So when it comes to Beatrice‘s identity, there really isn’t a definitive answer. Yet despite all her changes, real and artificial, there is one thing that has been a constant in her life.  Whether she was loquacious or unintelligible, the girl has always loved skooma.

Beatrice could someday lose her amulet, and the effects will be unpredictable. It’s possible she’ll transform into a less articulate version of herself.  She could retain some of her previous knowledge, or become a completely different person. And yet, regardless of what does or doesn’t happen, one thing is for certain. When she has that sweet, sweet bottle of refreshment in her hand, you know exactly who she is, and it’s hard to picture her as anyone else.

Character Profile – Clario Moorsley

2013-05-04_00007You can typically tell how effective a medicine is by how awful it is going down.  I know Listerine kills the most germs because it tastes like piss-flavored battery acid.  When I was a kid, my favorite cough medicine was Dimetapp. I swear on Ysmir’s pubes that grape-flavored honey was better than any soda I’d ever tasted, but alas, it did nothing for my cough.

And it makes sense. Strong medicine is supposed to taste bad because it’s designed to be toxic. It doesn’t make you better so much as it annihilates whatever was making you worse. Listerine began as a surgical antiseptic, a floor cleaner and a cure for gonorrhea before someone decided to gargle with it and survive. If poisonous things were pleasing to the palate, we wouldn’t have made it past the Stone Age regardless of how many dinosaurs Jesus killed.

I don’t know if the same concept applies to your average health potion, given how much they accelerate the healing process. Still, I’ve picked enough virtual pockets to know people don’t drink them for fun. This may be primarily a product of cost, but I imagine part of the reason is because health potions taste fucking horrible.

In 1992, Listerine introduced a Cool Mint followed by a Fresh Citrus mouthwash. It wasn’t as effective as the original. On the other hand, it didn’t taste like floor cleaner. It had struck an acceptable compromise.

The potions of Clario Moorsley are loosely based on this idea. Health potions don’t have to taste like shit.  While their effectiveness is limited, Clario‘s potions aren’t designed for severed limbs and gonorrhea of the mouth. Just like you don’t wipe your floors with mouthwash, Clario‘s potions are for minor scrapes and wounds, and meant to be pleasing to the palate. The average health potion is designed to be drank. Clario‘s potions are meant to be tasted.

Which, in essence, makes them one of a kind.

There are limits to a game world, rules if you will. Weapons are weapons, medicine is medicine, food is food, and rarely do the lines cross. You can extrapolate this further to anything you wish. In real life, we make homes out of coke bottles, music out of kitchen appliances, eat chicken with waffles, and sometimes drink beer out of a boot. We don’t always do things according to the instructions. In the world of video games, items are mostly limited to their natural function.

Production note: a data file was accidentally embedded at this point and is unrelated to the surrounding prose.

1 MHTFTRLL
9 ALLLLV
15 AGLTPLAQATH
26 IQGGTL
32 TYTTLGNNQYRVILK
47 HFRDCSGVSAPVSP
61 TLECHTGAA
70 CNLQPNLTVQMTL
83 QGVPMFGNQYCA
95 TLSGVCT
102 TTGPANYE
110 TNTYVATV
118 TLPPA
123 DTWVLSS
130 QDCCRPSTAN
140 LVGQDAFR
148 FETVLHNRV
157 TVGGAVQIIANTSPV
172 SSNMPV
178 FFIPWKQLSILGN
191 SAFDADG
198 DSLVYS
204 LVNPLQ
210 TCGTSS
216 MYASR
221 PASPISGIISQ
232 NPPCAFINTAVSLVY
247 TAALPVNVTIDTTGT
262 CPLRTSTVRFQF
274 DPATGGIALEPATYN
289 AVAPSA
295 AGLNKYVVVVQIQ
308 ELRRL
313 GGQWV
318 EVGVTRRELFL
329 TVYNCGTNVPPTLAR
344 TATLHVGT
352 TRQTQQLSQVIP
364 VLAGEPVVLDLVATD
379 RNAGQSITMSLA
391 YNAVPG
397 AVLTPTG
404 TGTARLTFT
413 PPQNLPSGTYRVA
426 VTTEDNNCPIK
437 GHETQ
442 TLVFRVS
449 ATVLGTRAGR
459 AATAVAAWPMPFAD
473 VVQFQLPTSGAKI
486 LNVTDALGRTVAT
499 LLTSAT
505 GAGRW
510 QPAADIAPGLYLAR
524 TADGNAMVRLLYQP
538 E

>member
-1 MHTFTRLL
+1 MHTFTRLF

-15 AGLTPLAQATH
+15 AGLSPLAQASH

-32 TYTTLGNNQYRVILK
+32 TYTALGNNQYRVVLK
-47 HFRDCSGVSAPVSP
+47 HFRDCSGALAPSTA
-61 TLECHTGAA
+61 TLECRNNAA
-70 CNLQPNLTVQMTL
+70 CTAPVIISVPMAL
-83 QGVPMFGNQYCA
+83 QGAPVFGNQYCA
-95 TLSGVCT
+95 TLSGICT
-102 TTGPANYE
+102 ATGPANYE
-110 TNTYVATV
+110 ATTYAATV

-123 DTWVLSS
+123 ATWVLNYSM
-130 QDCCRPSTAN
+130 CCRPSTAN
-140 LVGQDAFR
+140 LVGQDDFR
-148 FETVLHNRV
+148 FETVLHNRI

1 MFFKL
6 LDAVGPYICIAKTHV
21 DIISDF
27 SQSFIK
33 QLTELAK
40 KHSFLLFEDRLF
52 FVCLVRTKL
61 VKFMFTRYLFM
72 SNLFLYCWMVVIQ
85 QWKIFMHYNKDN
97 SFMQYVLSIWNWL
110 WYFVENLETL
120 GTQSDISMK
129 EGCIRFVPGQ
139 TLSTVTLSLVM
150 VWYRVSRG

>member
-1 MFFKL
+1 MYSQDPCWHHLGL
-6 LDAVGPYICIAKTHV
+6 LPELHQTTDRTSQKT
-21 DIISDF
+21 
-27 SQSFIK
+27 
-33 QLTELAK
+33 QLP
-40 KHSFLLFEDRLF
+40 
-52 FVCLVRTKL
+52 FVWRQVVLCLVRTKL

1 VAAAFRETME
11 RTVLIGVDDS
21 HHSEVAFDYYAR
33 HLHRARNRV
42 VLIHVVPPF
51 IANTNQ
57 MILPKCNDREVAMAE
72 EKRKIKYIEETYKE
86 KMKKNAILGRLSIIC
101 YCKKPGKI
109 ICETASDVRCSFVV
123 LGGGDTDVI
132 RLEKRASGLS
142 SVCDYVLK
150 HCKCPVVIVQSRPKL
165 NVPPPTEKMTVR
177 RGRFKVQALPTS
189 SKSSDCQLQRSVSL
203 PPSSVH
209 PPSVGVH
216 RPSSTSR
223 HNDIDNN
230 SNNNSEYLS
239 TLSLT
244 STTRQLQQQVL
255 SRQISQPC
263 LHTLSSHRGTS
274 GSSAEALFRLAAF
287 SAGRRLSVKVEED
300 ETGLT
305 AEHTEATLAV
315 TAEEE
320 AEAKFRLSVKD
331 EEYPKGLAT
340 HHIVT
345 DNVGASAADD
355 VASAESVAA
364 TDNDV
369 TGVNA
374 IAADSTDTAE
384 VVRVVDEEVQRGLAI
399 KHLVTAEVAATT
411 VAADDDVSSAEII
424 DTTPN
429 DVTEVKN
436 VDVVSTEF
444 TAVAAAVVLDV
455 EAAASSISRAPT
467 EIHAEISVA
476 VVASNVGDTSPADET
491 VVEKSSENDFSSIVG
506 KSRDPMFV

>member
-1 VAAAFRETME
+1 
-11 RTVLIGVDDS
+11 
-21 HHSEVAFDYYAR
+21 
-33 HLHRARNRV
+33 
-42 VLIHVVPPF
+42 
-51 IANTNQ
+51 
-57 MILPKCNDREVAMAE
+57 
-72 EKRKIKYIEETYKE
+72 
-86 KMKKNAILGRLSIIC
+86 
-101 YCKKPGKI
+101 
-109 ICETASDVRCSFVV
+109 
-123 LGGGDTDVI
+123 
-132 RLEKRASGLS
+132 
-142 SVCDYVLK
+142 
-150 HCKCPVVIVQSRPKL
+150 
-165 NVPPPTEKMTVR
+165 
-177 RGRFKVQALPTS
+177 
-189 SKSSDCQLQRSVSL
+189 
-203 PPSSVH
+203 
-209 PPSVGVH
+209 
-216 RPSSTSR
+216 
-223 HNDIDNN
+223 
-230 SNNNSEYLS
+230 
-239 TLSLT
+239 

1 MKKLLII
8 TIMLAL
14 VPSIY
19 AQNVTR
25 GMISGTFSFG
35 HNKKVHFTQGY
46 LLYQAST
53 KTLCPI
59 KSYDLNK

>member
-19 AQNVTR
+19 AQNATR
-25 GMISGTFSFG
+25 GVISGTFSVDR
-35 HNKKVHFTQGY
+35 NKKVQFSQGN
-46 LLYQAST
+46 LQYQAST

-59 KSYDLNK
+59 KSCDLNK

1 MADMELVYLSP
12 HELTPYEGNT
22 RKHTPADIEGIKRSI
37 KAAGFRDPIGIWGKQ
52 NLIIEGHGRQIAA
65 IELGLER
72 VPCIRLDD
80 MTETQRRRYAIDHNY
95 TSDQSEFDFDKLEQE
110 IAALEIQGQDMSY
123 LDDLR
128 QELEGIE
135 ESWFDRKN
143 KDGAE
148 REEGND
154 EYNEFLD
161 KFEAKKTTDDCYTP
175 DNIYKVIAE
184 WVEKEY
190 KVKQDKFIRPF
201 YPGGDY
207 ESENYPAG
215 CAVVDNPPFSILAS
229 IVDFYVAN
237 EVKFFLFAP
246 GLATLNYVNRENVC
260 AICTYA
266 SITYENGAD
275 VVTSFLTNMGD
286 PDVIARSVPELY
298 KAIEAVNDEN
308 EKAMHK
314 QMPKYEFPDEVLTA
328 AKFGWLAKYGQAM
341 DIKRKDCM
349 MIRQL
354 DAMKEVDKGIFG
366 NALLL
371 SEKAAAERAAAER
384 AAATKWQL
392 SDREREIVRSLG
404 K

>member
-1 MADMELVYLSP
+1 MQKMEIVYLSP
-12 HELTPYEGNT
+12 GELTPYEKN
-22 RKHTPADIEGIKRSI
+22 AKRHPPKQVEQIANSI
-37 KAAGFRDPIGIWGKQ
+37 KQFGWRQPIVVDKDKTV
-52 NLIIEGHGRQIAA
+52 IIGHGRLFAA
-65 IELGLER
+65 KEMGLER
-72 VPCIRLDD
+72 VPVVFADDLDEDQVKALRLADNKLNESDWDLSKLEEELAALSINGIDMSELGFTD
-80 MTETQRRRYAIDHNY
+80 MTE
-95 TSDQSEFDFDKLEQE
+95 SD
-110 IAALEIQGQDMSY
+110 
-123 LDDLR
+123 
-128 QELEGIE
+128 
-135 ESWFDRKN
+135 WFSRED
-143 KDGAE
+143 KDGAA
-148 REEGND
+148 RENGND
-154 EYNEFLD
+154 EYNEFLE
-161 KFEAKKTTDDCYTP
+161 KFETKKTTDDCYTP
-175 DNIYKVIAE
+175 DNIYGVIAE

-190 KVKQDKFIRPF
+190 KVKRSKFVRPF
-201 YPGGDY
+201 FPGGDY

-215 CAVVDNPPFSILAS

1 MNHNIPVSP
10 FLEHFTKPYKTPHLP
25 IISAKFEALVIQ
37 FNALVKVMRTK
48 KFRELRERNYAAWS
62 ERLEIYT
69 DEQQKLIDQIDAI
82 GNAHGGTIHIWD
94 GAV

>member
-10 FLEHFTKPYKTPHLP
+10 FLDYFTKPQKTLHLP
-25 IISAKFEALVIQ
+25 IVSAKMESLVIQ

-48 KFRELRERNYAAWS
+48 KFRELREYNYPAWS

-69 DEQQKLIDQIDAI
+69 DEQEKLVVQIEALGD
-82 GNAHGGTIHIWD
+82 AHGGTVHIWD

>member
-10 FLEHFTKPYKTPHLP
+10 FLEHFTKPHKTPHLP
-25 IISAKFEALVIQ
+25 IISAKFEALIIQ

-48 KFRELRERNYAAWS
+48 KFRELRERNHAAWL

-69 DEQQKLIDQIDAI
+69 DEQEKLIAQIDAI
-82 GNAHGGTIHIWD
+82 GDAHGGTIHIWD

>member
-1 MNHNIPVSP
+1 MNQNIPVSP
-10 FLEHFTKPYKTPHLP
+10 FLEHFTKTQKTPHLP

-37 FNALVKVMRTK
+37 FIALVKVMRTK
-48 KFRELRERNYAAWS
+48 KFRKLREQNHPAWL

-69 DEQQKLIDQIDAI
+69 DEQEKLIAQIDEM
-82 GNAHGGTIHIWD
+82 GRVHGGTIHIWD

Yet when I think about a fantasy world with alchemy and magic, I think about their utility beyond killing hordes of bandits.  I picture a chef who uses fire salts to boil a hotter broth.  Tavern cups enchanted to resist heat, and dinner plates enchanted to resist cold. I imagine agricultural mages putting ice spikes in the ground during a drought.  An alteration mage casting courage before he proposes to his love. Sellswords drinking ale out of their boots.

The vanilla game explores this as well. In Riften alone you find a woman using ice wraith teeth to preserve meat, and exotic drinks that experiment with alchemy ingredients. That is to say, there is a world of people like Clario Moorsley who exist in the lore of the game, if not in the gameplay itself. And that little bit of creativity is enough to make the world a more interesting place.

And if the people of Skyrim are anything like us, I imagine one of these days it’s going to happen. Some crazy son of a bitch is going to buy a cure disease potion and use it to disinfect his floors, and when he’s done, maybe even rinse his mouth.

Character Profile – Bergrisar

2013-04-26_00011Some think Berg is Nord. But Berg is Jotun, Giant. Just puny type.

Name for Giant come from Norse mythology. Berg know this because he has wikipedia. Of course, Berg name come from same place. Bergrisar, mountain giant. This Berg know because mod author is s’nua amott, lazy cunt.

When Berg milk mohroktha, mammoth, he wonder why author cannot give Berg own name like others. He have to steal it. Berg think his word for woman come from German word because author more lazy. So to author, Giant is part Nazi. It make no sense, just like Berg‘s metal club. If mod author had woman, Berg would beat him into cheese then make him cuckold. Then he make female grunt like fat cow. Berg only need chance.

But Berg know no fraulen in Mundus fat enough to sleep with mod author, so point is vrokmot, moot.

Some think Berg was first choice. But he not. Berg only exist because big Jotun no talk. So author make puny Jotun and give him round ear. Now author know how make Giant talk, but does he give Berg new ear? Does he give Berg wood club? No, he keep Berg puny because he ikja rakki, bitch.

Forgive Berg, he not always complain so much. He blame mead sauce made by cranky Nord, which not Berg‘s people. Real Nord hurt neck try to kiss own face. Berg not so vain. He knows he born puny. But he knows he fight big. Jotun see this and someday teach him make cheese. Someday Berg even make chief, and own many wives. This Berg‘s biggest pride. Then he give all other Jotun metal club and see how they like.

But Berg digress. He finish by say jakranu, word of thanks. He think blog is orend klorun, sucks.